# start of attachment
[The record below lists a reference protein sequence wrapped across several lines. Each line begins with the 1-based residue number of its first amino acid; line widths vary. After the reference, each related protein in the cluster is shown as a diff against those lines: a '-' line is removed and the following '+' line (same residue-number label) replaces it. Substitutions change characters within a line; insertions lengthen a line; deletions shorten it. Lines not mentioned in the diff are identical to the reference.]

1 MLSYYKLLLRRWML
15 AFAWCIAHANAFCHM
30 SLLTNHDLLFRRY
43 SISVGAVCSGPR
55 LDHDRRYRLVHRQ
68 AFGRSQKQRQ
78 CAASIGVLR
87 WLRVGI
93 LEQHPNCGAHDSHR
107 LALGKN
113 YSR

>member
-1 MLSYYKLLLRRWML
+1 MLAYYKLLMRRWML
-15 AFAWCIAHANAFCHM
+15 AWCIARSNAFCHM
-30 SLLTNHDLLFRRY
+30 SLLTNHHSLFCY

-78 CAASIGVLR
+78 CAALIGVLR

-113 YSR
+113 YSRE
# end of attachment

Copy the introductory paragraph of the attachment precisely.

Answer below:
[The record below lists a reference protein sequence wrapped across several lines. Each line begins with the 1-based residue number of its first amino acid; line widths vary. After the reference, each related protein in the cluster is shown as a diff against those lines: a '-' line is removed and the following '+' line (same residue-number label) replaces it. Substitutions change characters within a line; insertions lengthen a line; deletions shorten it. Lines not mentioned in the diff are identical to the reference.]